Additionally, NTP conducted parallel studies on glycidamide, which was also found to be a multisite carcinogen in both male and female rats and mice. The types of tumors induced by glycidamide were the same as those seen in acrylamide. Findings of clear evidence of carcinogenic activity in both sexes of rats and mice, and at multiple sites, is relatively uncommon and indicative of a strong carcinogenic response.
What you need to know about acrylamide (from FDA)
What is acrylamide?
Acrylamide is a chemical that can form in some foods during high-temperature cooking processes, such as frying, roasting, and baking. Acrylamide in food forms from sugars and an amino acid that are naturally present in food; it does not come from food packaging or the environment.
Is there a risk from eating foods that contain acrylamide?
Acrylamide caused cancer in animals in studies where animals were exposed to acrylamide at very high doses. In 2010, the Joint Food and Agriculture Organization/World Health Organization Expert Committee on Food Additives (JECFA) concluded that acrylamide is a human health concern, and suggested additional long-term studies. FDA experts participated in the evaluation and provided data from new research studies on acrylamide risk.
Is acrylamide something new in food? When was acrylamide first detected in food?
Acrylamide has probably always been present in cooked foods. However, acrylamide was first detected in certain foods in April 2002.
How does acrylamide form in food?
Acrylamide forms from sugars and an amino acid (asparagine) during certain types of high-temperature cooking, such as frying, roasting, and baking.
What kinds of cooking lead to acrylamide formation? In what foods?
High temperature cooking, such as frying, roasting, or baking, is most likely to cause acrylamide formation. Boiling and steaming do not typically form acrylamide. Acrylamide is found mainly in foods made from plants, such as potato products, grain products, or coffee. Acrylamide does not form, or forms at lower levels, in dairy, meat, and fish products. Generally, acrylamide is more likely to accumulate when cooking is done for longer periods or at higher temperatures. (See Acrylamide: Information on Diet, Food Storage, and Food Preparation.)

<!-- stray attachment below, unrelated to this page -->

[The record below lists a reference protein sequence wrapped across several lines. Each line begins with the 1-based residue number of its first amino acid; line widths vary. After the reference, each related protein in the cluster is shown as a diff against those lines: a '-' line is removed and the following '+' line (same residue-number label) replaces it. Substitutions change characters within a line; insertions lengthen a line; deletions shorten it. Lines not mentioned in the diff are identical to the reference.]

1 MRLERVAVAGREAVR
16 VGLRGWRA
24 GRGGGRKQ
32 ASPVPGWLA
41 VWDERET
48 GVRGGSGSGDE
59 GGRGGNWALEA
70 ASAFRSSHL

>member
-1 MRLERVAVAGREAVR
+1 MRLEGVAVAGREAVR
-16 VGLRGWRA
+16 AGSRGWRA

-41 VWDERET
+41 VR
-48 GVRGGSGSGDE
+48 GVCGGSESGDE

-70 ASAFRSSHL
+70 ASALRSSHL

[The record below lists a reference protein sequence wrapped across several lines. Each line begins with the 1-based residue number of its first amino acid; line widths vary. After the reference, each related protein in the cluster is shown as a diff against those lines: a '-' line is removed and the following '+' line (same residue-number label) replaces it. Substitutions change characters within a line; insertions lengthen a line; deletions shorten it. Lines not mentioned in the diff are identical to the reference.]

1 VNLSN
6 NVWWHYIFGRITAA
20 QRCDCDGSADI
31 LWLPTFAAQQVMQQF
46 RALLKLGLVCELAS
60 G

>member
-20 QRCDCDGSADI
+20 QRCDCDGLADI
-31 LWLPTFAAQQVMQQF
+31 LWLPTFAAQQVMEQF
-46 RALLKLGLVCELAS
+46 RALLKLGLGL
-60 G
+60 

What FDA data are available on acrylamide levels in U.S. foods?
FDA has posted its current data on acrylamide in foods on the FDA web site at Survey Data on Acrylamide in Food. The most recent data were added to the website in 2019.
Are acrylamide levels in organic foods different from levels in other foods?
Since acrylamide is formed through cooking, acrylamide levels in cooked organic foods should be similar to levels in cooked non-organic foods.
What is FDA doing about acrylamide in food?
The FDA has initiated a number of activities on acrylamide since the discovery of acrylamide in food in 2002, including toxicology research, analytical methodology development, food surveys, exposure assessments, formation and mitigation research, and guidance for industry. Information on FDA’s activities on acrylamide in food can be found at the agency’s acrylamide page.
Should I stop eating foods that are fried, roasted, or baked?
No. FDA’s best advice for acrylamide and eating is that consumers adopt a healthy eating plan, consistent with the Dietary Guidelines for Americans (2015-2020), that emphasizes fruits, vegetables, whole grains, and fat-free or low-fat milk and milk products; includes lean meats, poultry, fish, beans, eggs, and nuts; and limits saturated fats, trans fats, cholesterol, salt (sodium) and added sugars.
What can I do if I want to decrease the amount of acrylamide in foods that I cook or eat?
Is acrylamide found anywhere else?
Acrylamide is produced industrially for use in products such as plastics, grouts, water treatment products, and cosmetics. Acrylamide is also found in cigarette smoke.